Feeling Frazzled? Try Resetting With the 1-2-3 Strategy
November 12, 2018
What might be even worse than being in the thick of a bad day?
Plotting how to escape that rut.
Sometimes it’s harder to see solutions when you’re in the middle of a rainstorm, even if you know that it’s going to end soon.
That's where the 1-2-3 strategy can help.
Cassie St. Onge, an executive producer for television shows, tweeted about the technique, and it struck a chord with self-care Twitter:
Doing my tried & true 1-2-3 survival strategy for tough days. 1. Do something you have to do. 2. Do something you want to do. 3. Do something for somebody else. Done #1 & have 2 & 3 picked out. If you want to, share how YOU’RE keeping YOUR shit together! Maybe it’ll help someone.— Caissie St.Onge (@Caissie) June 26, 2018
Seeing responses to St. Onge’s tweet about this technique is incredibly inspiring, with folks doing all sorts of good things for themselves and others through this 1-2-3 method.
Anything that’s simple to follow and will help me cope with a bad day sounds great to me—but I wanted to know a bit more about why it might work. Turns out, research backs up St. Onge's go-to move.
Here’s what I found.
1. Do Something You Have to Do
This is arguably the hardest part of the 1-2-3 strategy. When there's something we have to do, the pressure can go one of two ways: It can push us to get it done, or it can cause us to freeze up and avoid it.
When there's something we have to do, the pressure can go one of two ways: It can push us to get it done, or it can cause us to freeze up and avoid it.
Sports psychologist Martin Turner, who studies athletes under extreme pressures, dug into why we operate like this. In Forbes, he explained that we either enter a "challenge state" or a "threat state" when faced with something we have to do.
When we're in a "challenge state," our brain receives optimal amounts of blood from our increased heart rate, which means we’re able to think more clearly. In a "threat state," blood vessels constrict when heart rates increase, so our brain isn’t operating in its peak form.
If you’re having trouble doing the dang thing that needs to get done—maybe it’s the outline of a presentation you’re nervous for, or maybe it’s a conversation with a loved one that you aren’t sure how to handle—try mentally shifting from a threat state to a challenge state. See the task as an opportunity to conquer, not a roadblock.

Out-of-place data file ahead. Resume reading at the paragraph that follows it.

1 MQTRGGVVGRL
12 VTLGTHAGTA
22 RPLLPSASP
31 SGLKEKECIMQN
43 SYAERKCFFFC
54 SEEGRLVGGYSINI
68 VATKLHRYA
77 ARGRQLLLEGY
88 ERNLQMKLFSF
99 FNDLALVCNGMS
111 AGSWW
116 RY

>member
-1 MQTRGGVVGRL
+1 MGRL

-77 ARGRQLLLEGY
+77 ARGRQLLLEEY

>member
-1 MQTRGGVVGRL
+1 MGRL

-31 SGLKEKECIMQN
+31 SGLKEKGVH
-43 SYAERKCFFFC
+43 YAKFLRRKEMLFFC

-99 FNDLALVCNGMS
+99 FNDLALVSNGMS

2. Do Something You Want to Do
Who doesn’t want to add this one to their lists?!
In the face of a tough situation, it can be hard to allow yourself to enjoy something or prioritize you. The beauty of the 1-2-3 strategy is that it forces you to make time for your desires, not just the necessary things. It gives you space to find pleasure in something, which makes swallowing the first point—something you have to do—so much easier.
In Parks and Recreation, Donna and Tom said it best with the three words that deserve a spot in a culture museum of the future: Treat yo' self. That phrase has now made its way into everyone’s lexicon, but is treating yo' self actually good thing?
In short, it depends. Like most things, when we reach the point of overindulgence, it does more harm than good. But studies do show that immediate rewards (like doing something for ourselves!) can boost our overall motivation.
The beauty of the 1-2-3 strategy is that it forces you to make time for your desires, not just the necessary things.
Maybe doing something for you is as simple as a nap, or as elaborate as a trip. Whatever it may be, take a moment to savor your success after finishing task #1. It’ll give your brain a break and your happiness a boost to make it through.
3. Do Something for Someone Else
That warm glow you feel when you do good for someone else? That’s real.
Spreading good vibes not only positively impacts others, but it also gives you some psychological boosts, too.
Research shows that you actually do increase happiness by being generous. Studies have also uncovered that even doing something for somebody else in the form of talking things out and helping them process their emotions can help you regulate your own.
Maybe it's offering a shoulder to a friend, taking a few hours to volunteer at a local event, or just finding moments for small acts of kindness. Regardless of how big or small your actions, find joy in doing something for someone else. See it as the ultimate ending celebration for your 1-2-3 strategy.
Now Go Forth and 1-2-3
The 1-2-3 strategy creates balance in a time when we can feel anything but balanced. Stepping into the mud of a task or conversation is a lot easier when you’re sandwiching it alongside things that can create a chain of joy in your life.
Next time you’re in a rut, push through with the 1-2-3 strategy. It's your tool to turn that "I'm so frazzled" mood into "I got this."
Read next: How to Ease Your Way Out of a Little Rut
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